Seeing them, realizing what they intended, realizing that this was the last and final act, that she would be gone forever when these men were done, he reached for the gun he hadn't been able to leave behind, not even for this, not even for her.

He should probably be appalled at himself, at what he would've done if Gibbs hadn't caught his wrist, pinching the nerves and making his hand as numb as the rest of him; what he'd struggled against that grip to accomplish, but he wasn't. He doubts he would've been either, if he'd managed to fire off a round or two.

He'd glared at his boss, glared and spat filth in his face because it didn't matter any more, Kate was dead, dead and soon to be buried, and it didn't matter anymore, then ripped his hand free.

The men with the shovels had stood politely back, respectful and sympathetic, but still looking like men who had a job to do and wanted to get it done.

A job. She would've been nothing but another job to those men, those men who would heave shovel full after shovel full of soil over that casket, that damnable casket, until it was gone from sight, unmindful of all they were laying to rest. All the possibilities and things left unsaid. All the smiles and the taunts and the tears.

She'd wanted to be a mother and they would bury that dream without knowledge or care.

He'd snarled and, with a speed that left Gibbs clutching at air, strode over the gravediggers, who watched him without comprehension as he reached out and snatched the shovel away from the taller of the two.

Eventually Gibbs joined him. And, at some point, someone wondered off, returningwith shovels for the rest of them and together they'd laid Kate to rest.

And all the while he could hear Kateteasing himabout ruining his best suit, her voice so clear, so real and there that he'd wanted to turn around and answer with his own sarcastic retort. Knowing if he did, if he turned to face the empty space she should have filled, he'd have been sick with his grief , sick with his pain and his rage.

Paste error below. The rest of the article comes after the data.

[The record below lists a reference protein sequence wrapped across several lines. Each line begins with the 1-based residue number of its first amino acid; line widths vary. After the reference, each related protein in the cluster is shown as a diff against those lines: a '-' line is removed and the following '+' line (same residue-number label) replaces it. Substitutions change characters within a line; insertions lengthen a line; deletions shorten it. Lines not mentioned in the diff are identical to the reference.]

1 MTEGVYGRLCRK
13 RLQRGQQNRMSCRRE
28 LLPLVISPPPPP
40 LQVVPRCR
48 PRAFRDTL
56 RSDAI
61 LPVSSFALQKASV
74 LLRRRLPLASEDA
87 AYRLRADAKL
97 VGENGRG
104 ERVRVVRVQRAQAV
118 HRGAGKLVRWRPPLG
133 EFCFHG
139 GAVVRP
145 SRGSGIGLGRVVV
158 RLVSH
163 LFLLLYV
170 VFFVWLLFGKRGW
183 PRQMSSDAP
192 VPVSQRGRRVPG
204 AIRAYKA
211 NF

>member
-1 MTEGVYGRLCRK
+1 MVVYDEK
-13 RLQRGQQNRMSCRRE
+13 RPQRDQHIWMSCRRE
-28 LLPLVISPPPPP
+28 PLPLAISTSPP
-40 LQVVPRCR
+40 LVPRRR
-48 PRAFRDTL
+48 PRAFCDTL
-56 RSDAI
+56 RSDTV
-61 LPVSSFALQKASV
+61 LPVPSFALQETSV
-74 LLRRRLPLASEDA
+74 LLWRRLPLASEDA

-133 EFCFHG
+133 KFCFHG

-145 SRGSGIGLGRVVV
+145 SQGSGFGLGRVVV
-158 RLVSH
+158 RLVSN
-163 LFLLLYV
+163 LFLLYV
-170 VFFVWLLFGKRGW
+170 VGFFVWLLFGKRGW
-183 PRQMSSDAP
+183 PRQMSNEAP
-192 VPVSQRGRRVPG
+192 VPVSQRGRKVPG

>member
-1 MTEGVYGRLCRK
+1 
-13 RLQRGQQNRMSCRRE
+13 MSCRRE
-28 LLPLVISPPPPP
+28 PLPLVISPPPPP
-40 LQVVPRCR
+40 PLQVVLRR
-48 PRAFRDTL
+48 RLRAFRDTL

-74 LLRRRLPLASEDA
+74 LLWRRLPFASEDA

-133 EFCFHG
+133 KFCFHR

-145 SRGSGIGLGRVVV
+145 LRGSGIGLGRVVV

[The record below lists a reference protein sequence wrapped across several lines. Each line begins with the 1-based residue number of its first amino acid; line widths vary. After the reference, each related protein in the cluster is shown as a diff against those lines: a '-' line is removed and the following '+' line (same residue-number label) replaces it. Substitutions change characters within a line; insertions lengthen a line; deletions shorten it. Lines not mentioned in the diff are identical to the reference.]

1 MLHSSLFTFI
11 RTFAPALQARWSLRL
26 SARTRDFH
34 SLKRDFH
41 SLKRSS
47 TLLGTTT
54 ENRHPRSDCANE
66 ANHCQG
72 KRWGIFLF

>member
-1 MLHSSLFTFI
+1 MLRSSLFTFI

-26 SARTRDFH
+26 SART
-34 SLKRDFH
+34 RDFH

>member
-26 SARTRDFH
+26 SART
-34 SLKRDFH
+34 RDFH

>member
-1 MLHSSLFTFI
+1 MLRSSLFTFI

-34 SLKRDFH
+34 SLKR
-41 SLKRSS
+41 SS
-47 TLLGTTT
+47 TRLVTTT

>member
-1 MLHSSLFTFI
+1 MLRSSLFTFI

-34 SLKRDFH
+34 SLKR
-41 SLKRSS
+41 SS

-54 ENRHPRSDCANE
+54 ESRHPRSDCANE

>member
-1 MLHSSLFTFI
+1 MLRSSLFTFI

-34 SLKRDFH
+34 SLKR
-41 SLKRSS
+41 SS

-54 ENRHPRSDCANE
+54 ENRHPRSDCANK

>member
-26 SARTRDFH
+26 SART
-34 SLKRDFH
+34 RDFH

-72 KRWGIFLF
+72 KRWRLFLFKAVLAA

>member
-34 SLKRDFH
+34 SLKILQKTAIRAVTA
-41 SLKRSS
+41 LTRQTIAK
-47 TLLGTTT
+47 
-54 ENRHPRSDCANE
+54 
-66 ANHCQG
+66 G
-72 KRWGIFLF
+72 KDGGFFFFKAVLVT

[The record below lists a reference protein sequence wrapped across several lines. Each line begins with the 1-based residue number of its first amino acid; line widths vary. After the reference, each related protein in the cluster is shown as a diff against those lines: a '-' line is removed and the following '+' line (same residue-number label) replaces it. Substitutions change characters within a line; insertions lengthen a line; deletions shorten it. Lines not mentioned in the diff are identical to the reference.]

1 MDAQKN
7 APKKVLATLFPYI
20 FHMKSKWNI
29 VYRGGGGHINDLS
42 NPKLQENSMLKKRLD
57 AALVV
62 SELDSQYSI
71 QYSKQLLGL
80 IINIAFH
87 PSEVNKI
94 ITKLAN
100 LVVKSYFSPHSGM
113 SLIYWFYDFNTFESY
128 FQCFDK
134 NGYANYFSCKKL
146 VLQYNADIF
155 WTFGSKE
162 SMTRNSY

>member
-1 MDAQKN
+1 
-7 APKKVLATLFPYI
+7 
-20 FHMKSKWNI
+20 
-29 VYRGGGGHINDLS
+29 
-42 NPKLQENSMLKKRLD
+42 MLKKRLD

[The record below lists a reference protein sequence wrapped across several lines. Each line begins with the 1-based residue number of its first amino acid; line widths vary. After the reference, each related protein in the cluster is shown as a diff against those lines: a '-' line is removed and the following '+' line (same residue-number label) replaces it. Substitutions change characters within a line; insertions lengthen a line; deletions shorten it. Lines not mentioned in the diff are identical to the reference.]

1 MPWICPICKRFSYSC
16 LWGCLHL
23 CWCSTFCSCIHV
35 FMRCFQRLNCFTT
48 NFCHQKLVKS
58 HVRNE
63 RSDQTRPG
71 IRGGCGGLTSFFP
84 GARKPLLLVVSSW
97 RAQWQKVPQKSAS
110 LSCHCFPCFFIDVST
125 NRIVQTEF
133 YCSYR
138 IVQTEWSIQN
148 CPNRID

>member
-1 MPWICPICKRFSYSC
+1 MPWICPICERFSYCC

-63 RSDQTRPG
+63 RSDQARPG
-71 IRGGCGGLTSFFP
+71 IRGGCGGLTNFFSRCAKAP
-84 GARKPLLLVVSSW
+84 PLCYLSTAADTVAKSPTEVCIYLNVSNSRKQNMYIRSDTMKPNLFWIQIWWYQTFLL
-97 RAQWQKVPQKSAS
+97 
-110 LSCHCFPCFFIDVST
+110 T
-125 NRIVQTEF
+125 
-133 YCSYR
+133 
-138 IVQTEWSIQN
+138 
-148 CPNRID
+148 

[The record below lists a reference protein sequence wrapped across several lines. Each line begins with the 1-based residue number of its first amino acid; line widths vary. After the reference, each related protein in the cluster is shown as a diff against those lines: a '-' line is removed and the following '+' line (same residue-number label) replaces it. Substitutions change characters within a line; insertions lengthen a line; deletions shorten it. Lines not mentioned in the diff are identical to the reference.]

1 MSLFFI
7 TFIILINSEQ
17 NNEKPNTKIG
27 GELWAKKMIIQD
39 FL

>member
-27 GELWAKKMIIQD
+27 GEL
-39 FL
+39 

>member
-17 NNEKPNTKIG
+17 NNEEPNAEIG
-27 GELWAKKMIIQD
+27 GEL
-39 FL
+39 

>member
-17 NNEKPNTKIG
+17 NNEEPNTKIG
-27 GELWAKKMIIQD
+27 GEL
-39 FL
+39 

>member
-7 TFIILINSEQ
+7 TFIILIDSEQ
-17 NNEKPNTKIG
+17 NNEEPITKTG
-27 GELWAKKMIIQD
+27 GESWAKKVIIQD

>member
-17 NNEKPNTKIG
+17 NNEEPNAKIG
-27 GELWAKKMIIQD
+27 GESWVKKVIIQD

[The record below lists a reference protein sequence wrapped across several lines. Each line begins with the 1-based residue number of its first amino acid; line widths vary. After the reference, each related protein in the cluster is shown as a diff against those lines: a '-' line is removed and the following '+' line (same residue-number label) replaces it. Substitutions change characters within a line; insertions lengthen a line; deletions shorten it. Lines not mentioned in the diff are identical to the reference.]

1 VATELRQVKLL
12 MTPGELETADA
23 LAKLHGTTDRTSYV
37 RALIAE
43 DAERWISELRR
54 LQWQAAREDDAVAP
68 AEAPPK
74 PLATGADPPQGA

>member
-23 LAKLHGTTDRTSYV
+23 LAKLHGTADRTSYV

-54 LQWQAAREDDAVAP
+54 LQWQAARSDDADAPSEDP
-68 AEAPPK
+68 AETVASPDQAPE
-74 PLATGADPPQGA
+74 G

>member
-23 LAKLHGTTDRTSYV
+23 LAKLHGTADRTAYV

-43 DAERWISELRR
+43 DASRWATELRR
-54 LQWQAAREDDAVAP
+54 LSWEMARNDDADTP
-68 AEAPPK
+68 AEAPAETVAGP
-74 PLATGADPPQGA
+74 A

After they finished, when all that remained was a rectangle of dark, churned earth, garish and offensive in that sea of green and white, someone reached out to him and he flinched away from the touch. He didn't want to be comforted. Accepting comfort would have been like saying things could be okay again, that he could be okay again.

"Tony…", it was Abby, of course it was Abby, her voice choked, but her sobs at last silenced and he'd known she'd done that for him. Known that she'd silenced her grief because the sound of it was tearing at his ravaged soul.

He didn't want to hurt her, but then he didn't care. Kate was dead and he didn't want friendship or sympathy, didn't want her trying to comfort him.

He wanted it to rain. He wanted the birds silenced, wanted the so-perfectly-blue sky shredded by lightning and the day darkened by a tide of storm clouds so thick and heavy that the tempest they begat would never cease.

He wanted the world to stop and scream it's denial with him. Kate was dead and it shouldn't be so. Kate was dead and he couldn't cry and it wouldn't rain.

He'd thrown his shovel to the ground then, hating the feel of it, the weight of it, and turned away from what he couldn't forget and couldn't undo.

Kate was dead and it had been a beautiful day.